Chingalire in Lilongwe is a moral place which was not that popular.
It is a place which was underdeveloped let alone having no facilities that could offer accommodation or host performances such as drama or poetry.
But today the area has transformed and boasts of having several facilities and thanks to the initiatives of Village Headman Chingalire.
For those who might not know, musician Ben Mankhamba is Village Headman Chingalire.
Mankhamba has used, among others, his talent to develop Chingalire which today has an under-five clinic.
Chingalire Rural Growth Centre today has several facilities including a hall where activities are held.
The artist has even made it possible for women in the area to establish a drama group.
Mankhamba even engaged some actors to train the women in basics of drama and now the group is doing very well.
There are different projects which Mankhamba has initiated and some of them are all about helping in conserving the environment.
The musician has even created a website www. benmichaelruralhomestay.com which is under Chingalire Rural Growth Centre.
To develop this place, Mankhamba has had to sweat using his own little resources.
“I am happy with the developments here but we still want more. We are thankful to those who have come out to support,” said the former member of Acacias Band where he used to star with Erik Paliani among other members.
Mankhamba is arguably one of the best musicians in the country when it comes to live acts.
The singer and guitarist, who has been out of the stage for sometime now, knows the stage and this is why he has in the past years dominated the now disbanded Malawi Gin Music Trophy and Kuchekuche Awards.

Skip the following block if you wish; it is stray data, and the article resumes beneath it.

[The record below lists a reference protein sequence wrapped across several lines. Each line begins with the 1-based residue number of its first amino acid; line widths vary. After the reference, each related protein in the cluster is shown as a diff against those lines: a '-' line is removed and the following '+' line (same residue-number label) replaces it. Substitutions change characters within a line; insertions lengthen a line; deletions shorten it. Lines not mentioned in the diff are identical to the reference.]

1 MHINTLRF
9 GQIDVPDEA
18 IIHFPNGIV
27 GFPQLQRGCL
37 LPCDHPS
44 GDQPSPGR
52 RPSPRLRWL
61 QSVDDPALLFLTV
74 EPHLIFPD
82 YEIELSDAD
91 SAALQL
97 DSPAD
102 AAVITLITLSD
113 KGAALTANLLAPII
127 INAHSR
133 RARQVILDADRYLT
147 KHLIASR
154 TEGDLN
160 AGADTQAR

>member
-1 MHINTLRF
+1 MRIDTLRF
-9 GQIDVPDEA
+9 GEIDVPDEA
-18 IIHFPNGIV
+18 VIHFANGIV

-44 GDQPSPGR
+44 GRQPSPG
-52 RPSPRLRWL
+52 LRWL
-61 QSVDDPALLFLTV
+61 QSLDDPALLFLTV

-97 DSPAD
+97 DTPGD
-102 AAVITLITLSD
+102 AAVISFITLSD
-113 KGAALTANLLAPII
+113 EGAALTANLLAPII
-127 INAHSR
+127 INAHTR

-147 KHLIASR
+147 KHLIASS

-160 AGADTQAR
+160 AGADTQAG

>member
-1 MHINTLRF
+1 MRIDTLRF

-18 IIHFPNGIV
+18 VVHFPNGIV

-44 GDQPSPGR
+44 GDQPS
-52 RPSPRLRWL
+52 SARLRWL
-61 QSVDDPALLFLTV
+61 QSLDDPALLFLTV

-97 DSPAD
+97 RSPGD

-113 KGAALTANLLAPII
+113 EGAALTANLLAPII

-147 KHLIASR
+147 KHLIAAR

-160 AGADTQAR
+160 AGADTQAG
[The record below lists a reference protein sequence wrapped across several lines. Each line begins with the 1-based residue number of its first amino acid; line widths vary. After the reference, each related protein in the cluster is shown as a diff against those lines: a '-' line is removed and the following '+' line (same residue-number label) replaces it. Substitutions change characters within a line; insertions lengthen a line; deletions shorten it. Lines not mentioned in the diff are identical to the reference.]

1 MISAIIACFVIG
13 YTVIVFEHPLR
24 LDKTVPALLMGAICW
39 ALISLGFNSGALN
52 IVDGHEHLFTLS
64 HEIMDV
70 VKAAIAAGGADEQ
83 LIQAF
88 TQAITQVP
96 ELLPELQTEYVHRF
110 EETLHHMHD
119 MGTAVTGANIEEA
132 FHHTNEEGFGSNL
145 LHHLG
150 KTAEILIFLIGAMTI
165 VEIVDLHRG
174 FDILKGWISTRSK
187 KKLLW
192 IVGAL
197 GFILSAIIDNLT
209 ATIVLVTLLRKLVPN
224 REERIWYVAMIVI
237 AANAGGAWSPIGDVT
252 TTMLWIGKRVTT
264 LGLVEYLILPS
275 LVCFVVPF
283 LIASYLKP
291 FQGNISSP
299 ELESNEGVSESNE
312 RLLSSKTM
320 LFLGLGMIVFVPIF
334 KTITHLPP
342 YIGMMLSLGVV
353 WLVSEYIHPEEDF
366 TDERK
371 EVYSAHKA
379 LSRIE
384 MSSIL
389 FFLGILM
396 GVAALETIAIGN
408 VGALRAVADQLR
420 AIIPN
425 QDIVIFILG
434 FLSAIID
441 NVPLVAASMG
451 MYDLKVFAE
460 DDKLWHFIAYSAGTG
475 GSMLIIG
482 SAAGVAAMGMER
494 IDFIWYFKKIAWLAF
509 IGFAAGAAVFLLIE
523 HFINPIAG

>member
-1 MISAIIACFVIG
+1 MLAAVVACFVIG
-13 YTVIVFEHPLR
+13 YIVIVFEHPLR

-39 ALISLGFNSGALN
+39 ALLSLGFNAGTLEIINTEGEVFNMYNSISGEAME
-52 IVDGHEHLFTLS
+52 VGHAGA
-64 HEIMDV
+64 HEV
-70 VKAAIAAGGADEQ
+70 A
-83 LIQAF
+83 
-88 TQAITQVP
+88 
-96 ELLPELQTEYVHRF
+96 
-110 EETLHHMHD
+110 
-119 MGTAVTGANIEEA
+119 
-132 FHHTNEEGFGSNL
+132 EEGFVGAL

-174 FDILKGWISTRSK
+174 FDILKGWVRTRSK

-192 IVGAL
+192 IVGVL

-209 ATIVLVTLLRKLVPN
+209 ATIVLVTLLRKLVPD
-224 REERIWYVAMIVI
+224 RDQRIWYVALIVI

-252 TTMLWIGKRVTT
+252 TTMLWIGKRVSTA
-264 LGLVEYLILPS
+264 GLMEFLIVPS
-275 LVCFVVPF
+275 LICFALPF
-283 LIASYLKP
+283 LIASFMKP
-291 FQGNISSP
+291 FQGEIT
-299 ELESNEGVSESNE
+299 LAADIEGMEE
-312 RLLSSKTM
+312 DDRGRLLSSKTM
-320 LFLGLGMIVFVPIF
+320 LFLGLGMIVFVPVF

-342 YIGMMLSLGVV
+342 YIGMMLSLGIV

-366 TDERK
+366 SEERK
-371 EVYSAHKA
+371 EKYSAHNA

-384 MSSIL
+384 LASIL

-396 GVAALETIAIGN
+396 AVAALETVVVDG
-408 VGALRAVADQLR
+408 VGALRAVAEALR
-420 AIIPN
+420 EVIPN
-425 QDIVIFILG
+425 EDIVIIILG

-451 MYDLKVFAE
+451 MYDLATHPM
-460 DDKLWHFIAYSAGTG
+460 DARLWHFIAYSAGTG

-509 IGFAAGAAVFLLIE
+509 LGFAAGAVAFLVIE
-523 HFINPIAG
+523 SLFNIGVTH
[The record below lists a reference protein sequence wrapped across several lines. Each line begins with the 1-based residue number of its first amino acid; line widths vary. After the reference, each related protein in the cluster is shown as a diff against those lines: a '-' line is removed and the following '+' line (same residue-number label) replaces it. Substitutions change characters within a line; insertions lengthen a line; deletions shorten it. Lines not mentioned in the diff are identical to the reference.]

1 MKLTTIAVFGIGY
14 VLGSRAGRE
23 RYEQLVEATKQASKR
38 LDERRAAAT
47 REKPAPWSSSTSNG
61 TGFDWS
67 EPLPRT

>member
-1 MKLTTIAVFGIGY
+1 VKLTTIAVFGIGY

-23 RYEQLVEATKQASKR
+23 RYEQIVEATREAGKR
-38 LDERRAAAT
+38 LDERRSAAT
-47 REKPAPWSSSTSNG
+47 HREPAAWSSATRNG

When he (Mankhamba) gets to the stage, he means business and he always gives you the dosage you long for.
Mankhamba has represented the country in many international festivals showing his best as well as putting Malawi music on the world map.
But despite all this, the musician has not been given the necessary support.
The country has not appreciated his music no wonder he stopped releasing albums and only concentrated on singles and live performances.
Today, the artist, who has been in the industry for years, has lots of singles with probably two albums to his credit.
His albums have simply not sold. Not that the albums are not good but his music is just too good to be appreciated by a nation that does not value quality.
Some of Mankhamba’s songs include ‘Moyo wa Mtauni,’ which won him awards in the past years, ‘Cassava,’ ‘Munthu Nkalulu,’ ‘Ndiwopa Kutenga,’ ‘Kamba Anga Mwala,’ and ‘Street Vendor.’
Mankhamba’s story is similar to that of legendary musician Mtebeti Wambali Mkandawire, whose music is mature and good for the ear but he has not been supported.
There are lots of musicians in the country who have given it their all producing mature sound but their music has not captured the attention of Malawians.
It is the same with such artists like Peter Mawanga, Agorosso and Lawi just to mention a few who have been given a cold shoulder by Malawians and yet their music has ended up doing well outside the country.